It was designed in the office of Colonial Architect George Connolly, and was built by Dennis Kellaher for £14,368. It was the sixth post office to be established in Rockhampton after a succession of temporary and superseded post offices. In 1863 the first official Postmaster was appointed and a temporary wooden post office building was constructed on the present post office site between 1863 and 1865. During this period Rockhampton’s postal services expanded greatly. In 1876, the Rockhampton Post Office had processed more than a quarter of a million ordinary letters and fifteen thousand registered letters as well as providing money order and savings bank services.

By 1886 the old post office of twenty years was too small and the Colonial Architect was requested to plan a new building. The present post office was constructed of brick with a facade of sandstone from the nearby Stanwell Quarries. The clock tower was installed in September 1894 by the Government Clockmaker. (The clock was made by Gillet and Johnston of Croydon, England, and cost £325.)

The interior of the Post Office was refurbished in 1980 with the exterior maintaining its grand colonnaded facades. The most recent refurbishment undertaken by CBD Property Trust has reinvigorated the interior of the building, which has been turned into ideal office space. As its newest residents, FBA looks forward to a long and successful future in the beautiful and historic Post Office building.

How do we help the community use resources more wisely?

We have a plan

FBA coordinates a regional natural resource management strategy – that means we develop targets with community input and make sure we are on track to achieve them.

Central Queensland is experiencing profound change in industry, land use, community and climate. Planning allows us to capitalise on the opportunities while managing risks. The Central Queensland Sustainability Strategy 2030 (CQSS:2030) draws on the best available knowledge so we can work together to protect our natural assets: it’s vital for our region’s continued balanced growth. CQSS:2030 provides a blueprint for how we can work together to better manage and protect our natural assets. Have your say on the strategy – http://cqss2030.com.au/

We make change happen

Most FBA projects involve making changes on farms to reduce contaminants leaving properties in run-off and entering waterways. Other projects often focus on minimising impacts on special landscapes or reducing threats to native plants and animals.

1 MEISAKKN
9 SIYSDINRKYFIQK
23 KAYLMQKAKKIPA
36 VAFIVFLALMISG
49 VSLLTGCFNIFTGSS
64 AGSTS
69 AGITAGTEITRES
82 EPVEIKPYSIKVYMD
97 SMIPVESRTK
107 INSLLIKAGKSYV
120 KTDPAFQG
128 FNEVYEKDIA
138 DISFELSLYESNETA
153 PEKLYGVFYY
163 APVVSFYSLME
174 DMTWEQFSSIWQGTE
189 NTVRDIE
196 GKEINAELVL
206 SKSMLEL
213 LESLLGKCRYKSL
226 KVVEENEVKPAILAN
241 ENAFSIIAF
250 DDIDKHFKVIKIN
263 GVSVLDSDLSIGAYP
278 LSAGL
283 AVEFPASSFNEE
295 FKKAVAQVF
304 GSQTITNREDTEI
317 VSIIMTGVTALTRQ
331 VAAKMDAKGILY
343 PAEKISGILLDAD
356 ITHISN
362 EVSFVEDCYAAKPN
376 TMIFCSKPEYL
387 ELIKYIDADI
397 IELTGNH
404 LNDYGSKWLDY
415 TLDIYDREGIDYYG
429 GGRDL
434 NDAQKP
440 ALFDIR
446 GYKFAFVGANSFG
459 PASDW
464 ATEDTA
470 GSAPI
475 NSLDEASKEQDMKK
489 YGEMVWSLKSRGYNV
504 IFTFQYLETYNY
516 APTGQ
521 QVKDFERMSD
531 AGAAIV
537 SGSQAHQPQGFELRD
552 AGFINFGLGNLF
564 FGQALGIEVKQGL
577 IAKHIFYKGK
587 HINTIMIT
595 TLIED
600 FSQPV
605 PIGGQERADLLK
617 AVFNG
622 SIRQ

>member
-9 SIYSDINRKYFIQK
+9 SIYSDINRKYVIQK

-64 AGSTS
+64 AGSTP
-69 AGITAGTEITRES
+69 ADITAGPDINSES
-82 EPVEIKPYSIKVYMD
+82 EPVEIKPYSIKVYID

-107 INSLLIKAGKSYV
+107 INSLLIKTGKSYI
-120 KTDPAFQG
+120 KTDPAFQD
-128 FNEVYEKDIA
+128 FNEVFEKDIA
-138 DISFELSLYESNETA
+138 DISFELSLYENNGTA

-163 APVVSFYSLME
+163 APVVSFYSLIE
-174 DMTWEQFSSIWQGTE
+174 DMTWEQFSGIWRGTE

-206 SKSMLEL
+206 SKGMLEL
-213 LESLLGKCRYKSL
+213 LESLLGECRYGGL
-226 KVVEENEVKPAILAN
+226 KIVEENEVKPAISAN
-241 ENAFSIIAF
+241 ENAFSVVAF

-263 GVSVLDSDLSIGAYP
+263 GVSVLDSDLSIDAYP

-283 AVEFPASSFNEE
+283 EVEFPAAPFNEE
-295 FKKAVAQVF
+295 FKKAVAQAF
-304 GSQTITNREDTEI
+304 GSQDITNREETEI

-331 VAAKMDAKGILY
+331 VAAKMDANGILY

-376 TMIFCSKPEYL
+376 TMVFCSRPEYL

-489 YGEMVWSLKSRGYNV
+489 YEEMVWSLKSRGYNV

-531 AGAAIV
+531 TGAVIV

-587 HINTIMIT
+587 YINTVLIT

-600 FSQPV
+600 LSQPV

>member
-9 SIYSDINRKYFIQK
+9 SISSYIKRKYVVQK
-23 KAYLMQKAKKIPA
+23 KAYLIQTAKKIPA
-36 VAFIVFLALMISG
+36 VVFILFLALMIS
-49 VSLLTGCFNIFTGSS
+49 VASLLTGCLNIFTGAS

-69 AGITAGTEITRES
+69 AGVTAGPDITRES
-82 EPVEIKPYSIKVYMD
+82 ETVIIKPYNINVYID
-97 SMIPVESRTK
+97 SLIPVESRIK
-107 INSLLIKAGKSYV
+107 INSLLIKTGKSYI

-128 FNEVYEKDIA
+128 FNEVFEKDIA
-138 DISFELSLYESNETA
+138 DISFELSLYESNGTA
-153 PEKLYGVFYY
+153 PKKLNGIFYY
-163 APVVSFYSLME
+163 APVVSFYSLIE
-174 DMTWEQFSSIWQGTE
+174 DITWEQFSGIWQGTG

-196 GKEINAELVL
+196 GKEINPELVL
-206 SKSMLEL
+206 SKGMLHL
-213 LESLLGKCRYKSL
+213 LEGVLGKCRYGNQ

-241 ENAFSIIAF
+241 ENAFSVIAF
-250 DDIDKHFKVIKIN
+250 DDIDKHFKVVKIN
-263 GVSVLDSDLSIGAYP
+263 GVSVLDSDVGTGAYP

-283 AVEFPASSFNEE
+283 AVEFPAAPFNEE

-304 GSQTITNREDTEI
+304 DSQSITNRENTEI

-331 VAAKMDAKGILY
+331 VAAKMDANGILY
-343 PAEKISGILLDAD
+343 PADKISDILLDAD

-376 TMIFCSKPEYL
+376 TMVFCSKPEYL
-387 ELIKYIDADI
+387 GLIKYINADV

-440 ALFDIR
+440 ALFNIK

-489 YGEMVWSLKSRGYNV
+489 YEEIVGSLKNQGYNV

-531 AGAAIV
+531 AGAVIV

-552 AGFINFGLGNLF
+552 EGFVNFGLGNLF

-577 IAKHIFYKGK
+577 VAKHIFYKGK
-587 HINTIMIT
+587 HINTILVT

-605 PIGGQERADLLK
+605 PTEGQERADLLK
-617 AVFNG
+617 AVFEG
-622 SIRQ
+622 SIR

We collaborate

FBA’s vision is ambitious and we can’t physically do all the work ourselves, so we join forces with others or disperse funding to people with the expertise and local knowledge needed.

For example, to care for agricultural land we directly contract willing land managers, but the main point of contact for farmers and graziers is through one of FBA’s three delivery partners – local groups based in each major sub-catchment of the Fitzroy Basin.

We advocate

How do you protect natural assets, produce food and maintain a strong economy?

FBA is the voice for sustainable development in central Queensland. We provide input via committees, participate in advisory groups, support community consultation, respond to development proposals, and talk directly to governments.

We investigate

Knowledge is valued by FBA. We believe that understanding our local environment is a first step towards managing it effectively for the future.

FBA supports research projects about plants, animals, habitats, and land management practices and technologies.

We educate

By running practical workshops for farmers and graziers that help them run a more sustainable business, and community events that raise awareness about environmental issues (check out our events calendar).

We also share information about the basin and run customised presentations for groups and students at FLOW Visitors Centre – our free educational facility in the centre of Rockhampton.

We celebrate success

FBA communicates success stories – it builds understanding and encourages more involvement. We showcase the efforts of people that restore, improve and manage our natural assets. They deserve a pat on the back! Read success stories on our case studies page.